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Broken glass installations, ceramics about endangered species, and experimental photography, all with a conceptual heft, are on display at the University of Montana Faculty Exhibition.

The show, held once a year in the Gallery of Visual Art, is a chance to see established mid-to-late career artists at work, some of whom don't exhibit that frequently in Missoula.

You'll want to tread lightly around a new piece by Brad Allen, a sculptor and outgoing director of the School of Art.

"Reinstallation of a Sliding Glass Door," an installation floor piece, is made of actual broken glass. The materials and the emotional effect are raw.

Allen broke the door several years ago while he was renovating his home. Home ReSource didn't want it, and it was an odd thing to take to the landfill. He thought it would be a dramatic action and leave him with material for a sculpture. So he deliberately (and safely) shattered it and kept the material for a future art project.

To install the piece, he projected a map of his neighborhood in the South Hills onto the floor of the gallery at a dramatic, skewed angle. He shifted and piled the pieces of glass into stark white lines that mark the most frequent routes, all leading to his house at the center.

He recently went through a divorce, and thinks of it as a map of his separation from "that place that I know so well," like a "drawing of when that turned into a memory" more than daily presence in his life.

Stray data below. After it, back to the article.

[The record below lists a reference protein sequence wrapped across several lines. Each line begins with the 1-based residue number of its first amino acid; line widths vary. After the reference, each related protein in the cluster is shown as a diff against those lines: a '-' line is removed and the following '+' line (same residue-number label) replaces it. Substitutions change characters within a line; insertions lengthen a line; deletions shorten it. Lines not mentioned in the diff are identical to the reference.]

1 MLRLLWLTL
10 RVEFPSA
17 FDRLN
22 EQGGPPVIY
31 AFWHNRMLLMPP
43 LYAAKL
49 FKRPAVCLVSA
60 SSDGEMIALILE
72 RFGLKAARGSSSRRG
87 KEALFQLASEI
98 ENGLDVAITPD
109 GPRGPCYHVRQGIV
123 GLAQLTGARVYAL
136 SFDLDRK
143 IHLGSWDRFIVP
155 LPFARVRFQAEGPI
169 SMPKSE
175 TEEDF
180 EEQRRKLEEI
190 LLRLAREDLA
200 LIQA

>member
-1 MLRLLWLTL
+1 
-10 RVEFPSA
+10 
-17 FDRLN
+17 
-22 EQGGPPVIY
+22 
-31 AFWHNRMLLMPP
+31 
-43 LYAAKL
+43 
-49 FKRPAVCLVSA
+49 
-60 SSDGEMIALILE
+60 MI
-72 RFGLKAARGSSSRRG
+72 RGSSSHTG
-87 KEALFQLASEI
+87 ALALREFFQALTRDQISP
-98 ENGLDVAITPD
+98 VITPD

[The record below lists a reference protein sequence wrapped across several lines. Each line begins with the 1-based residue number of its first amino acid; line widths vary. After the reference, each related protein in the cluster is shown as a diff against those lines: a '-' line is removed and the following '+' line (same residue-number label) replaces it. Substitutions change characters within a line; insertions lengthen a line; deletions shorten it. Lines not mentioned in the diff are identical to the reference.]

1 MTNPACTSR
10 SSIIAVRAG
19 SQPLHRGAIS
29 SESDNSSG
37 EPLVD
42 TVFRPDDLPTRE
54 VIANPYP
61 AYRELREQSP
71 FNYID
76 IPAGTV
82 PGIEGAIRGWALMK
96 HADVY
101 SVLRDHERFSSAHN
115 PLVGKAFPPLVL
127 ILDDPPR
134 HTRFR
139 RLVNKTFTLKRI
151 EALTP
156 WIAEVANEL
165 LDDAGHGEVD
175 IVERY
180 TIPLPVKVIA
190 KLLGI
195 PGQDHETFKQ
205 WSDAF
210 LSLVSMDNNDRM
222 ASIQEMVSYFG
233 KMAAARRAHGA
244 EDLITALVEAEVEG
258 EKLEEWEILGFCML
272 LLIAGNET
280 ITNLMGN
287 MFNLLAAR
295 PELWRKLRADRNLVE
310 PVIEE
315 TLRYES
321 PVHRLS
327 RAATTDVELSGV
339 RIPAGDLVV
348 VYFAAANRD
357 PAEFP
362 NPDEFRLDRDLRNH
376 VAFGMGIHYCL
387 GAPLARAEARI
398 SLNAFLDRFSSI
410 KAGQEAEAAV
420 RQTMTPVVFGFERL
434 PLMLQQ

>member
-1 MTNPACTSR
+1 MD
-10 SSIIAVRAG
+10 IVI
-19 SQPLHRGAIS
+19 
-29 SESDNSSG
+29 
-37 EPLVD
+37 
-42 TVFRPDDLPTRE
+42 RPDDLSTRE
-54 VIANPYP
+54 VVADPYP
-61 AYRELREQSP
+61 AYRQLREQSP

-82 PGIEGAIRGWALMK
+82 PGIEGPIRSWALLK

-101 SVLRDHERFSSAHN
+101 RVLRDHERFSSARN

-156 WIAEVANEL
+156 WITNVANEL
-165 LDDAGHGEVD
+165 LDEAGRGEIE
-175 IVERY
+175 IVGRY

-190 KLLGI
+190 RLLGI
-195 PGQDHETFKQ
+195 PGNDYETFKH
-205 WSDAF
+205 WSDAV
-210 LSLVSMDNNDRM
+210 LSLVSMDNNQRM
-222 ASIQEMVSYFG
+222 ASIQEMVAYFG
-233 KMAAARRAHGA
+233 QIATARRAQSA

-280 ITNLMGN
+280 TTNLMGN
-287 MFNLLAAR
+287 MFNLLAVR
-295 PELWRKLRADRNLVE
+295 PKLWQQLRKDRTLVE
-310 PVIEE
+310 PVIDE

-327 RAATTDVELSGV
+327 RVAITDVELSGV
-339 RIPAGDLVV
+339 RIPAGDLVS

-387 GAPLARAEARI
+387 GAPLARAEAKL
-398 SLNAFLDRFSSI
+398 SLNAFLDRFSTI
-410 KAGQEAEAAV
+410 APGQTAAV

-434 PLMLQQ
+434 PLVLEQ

He's highlighted those routes with small squares of white correction tape. Lately he's been drawing with "materials that have meaning." Correction tape is something you use to "elicit a change," he said.

"Something happens, you want to change it, you want to start over. You make a mark and then begin anew," he said.


Allen created his new sculptural work while on a semester-long sabbatical. Part of his mission during the time away from teaching was to develop work that was more portable than the metal-casting and installation art that he's focused on.

The pieces contemplate perspectives of "scale, time and character," he said. While those are abstract concepts, the work itself lays them out clearly.

"Time and Place" merges drawing and sculpture. Two white metal trapezoid frames stand less than a foot apart. Atop each rests a diagonally situated, mixed media drawing. He included references to land and place, such as a print of a bird's-eye view of center-pivot irrigation system and a geological cross-section map. Red-ink-stamped words such as "RUSH" and the numbers of birth date refer to time. Allen, a former geology major, has a preference for maps and aerial views.

He said the piece "crosses time, geologic and location, place to equal some sort of here and now at the crux. A centered moment."

Another piece in the show uses an X-motif, which he says is a marker, a "signifier for being here."

As part of his separation from his wife, Allen moved into a new house and no longer has a studio space. He's been working in mediums that are more conducive to that environment than metal work.